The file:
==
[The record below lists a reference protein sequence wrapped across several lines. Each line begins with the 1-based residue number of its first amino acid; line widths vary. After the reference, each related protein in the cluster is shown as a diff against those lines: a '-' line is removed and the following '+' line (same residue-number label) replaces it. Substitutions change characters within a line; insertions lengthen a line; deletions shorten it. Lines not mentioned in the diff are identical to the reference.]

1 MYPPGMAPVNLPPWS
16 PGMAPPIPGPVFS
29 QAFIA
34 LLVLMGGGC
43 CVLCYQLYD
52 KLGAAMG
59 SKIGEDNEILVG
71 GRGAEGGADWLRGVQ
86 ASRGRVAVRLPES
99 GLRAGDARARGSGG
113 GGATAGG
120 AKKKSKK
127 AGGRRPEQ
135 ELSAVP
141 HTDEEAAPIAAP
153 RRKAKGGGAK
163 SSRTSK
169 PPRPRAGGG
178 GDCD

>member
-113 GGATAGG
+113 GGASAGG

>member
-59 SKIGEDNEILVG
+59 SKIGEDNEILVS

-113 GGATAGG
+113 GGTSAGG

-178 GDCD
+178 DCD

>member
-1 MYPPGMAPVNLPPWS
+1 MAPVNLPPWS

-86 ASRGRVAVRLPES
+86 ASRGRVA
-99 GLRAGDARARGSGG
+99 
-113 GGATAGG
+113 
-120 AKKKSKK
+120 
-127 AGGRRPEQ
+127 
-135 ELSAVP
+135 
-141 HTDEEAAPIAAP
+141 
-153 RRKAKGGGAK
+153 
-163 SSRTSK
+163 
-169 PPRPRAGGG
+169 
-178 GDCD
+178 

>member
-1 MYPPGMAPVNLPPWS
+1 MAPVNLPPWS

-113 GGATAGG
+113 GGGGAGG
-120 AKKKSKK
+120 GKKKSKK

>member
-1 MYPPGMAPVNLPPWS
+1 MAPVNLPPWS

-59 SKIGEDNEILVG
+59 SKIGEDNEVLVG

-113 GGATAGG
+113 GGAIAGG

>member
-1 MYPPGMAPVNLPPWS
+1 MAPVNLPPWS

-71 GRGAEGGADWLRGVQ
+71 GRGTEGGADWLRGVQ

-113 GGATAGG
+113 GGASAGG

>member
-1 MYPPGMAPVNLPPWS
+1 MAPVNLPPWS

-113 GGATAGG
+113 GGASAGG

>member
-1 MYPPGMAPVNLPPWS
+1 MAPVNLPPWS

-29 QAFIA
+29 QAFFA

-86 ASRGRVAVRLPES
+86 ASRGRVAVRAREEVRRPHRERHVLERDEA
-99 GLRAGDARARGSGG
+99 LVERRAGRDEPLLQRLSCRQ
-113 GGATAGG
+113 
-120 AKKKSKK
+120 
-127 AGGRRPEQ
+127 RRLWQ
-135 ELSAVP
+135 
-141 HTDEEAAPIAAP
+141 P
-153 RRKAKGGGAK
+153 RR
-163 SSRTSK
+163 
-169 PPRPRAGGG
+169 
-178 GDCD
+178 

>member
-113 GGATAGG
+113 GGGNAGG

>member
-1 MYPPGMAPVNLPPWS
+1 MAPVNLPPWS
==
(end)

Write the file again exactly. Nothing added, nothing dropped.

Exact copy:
[The record below lists a reference protein sequence wrapped across several lines. Each line begins with the 1-based residue number of its first amino acid; line widths vary. After the reference, each related protein in the cluster is shown as a diff against those lines: a '-' line is removed and the following '+' line (same residue-number label) replaces it. Substitutions change characters within a line; insertions lengthen a line; deletions shorten it. Lines not mentioned in the diff are identical to the reference.]

1 MYPPGMAPVNLPPWS
16 PGMAPPIPGPVFS
29 QAFIA
34 LLVLMGGGC
43 CVLCYQLYD
52 KLGAAMG
59 SKIGEDNEILVG
71 GRGAEGGADWLRGVQ
86 ASRGRVAVRLPES
99 GLRAGDARARGSGG
113 GGATAGG
120 AKKKSKK
127 AGGRRPEQ
135 ELSAVP
141 HTDEEAAPIAAP
153 RRKAKGGGAK
163 SSRTSK
169 PPRPRAGGG
178 GDCD

>member
-113 GGATAGG
+113 GGASAGG

>member
-59 SKIGEDNEILVG
+59 SKIGEDNEILVS

-113 GGATAGG
+113 GGTSAGG

-178 GDCD
+178 DCD

>member
-1 MYPPGMAPVNLPPWS
+1 MAPVNLPPWS

-86 ASRGRVAVRLPES
+86 ASRGRVA
-99 GLRAGDARARGSGG
+99 
-113 GGATAGG
+113 
-120 AKKKSKK
+120 
-127 AGGRRPEQ
+127 
-135 ELSAVP
+135 
-141 HTDEEAAPIAAP
+141 
-153 RRKAKGGGAK
+153 
-163 SSRTSK
+163 
-169 PPRPRAGGG
+169 
-178 GDCD
+178 

>member
-1 MYPPGMAPVNLPPWS
+1 MAPVNLPPWS

-113 GGATAGG
+113 GGGGAGG
-120 AKKKSKK
+120 GKKKSKK

>member
-1 MYPPGMAPVNLPPWS
+1 MAPVNLPPWS

-59 SKIGEDNEILVG
+59 SKIGEDNEVLVG

-113 GGATAGG
+113 GGAIAGG

>member
-1 MYPPGMAPVNLPPWS
+1 MAPVNLPPWS

-71 GRGAEGGADWLRGVQ
+71 GRGTEGGADWLRGVQ

-113 GGATAGG
+113 GGASAGG

>member
-1 MYPPGMAPVNLPPWS
+1 MAPVNLPPWS

-113 GGATAGG
+113 GGASAGG

>member
-1 MYPPGMAPVNLPPWS
+1 MAPVNLPPWS

-29 QAFIA
+29 QAFFA

-86 ASRGRVAVRLPES
+86 ASRGRVAVRAREEVRRPHRERHVLERDEA
-99 GLRAGDARARGSGG
+99 LVERRAGRDEPLLQRLSCRQ
-113 GGATAGG
+113 
-120 AKKKSKK
+120 
-127 AGGRRPEQ
+127 RRLWQ
-135 ELSAVP
+135 
-141 HTDEEAAPIAAP
+141 P
-153 RRKAKGGGAK
+153 RR
-163 SSRTSK
+163 
-169 PPRPRAGGG
+169 
-178 GDCD
+178 

>member
-113 GGATAGG
+113 GGGNAGG

>member
-1 MYPPGMAPVNLPPWS
+1 MAPVNLPPWS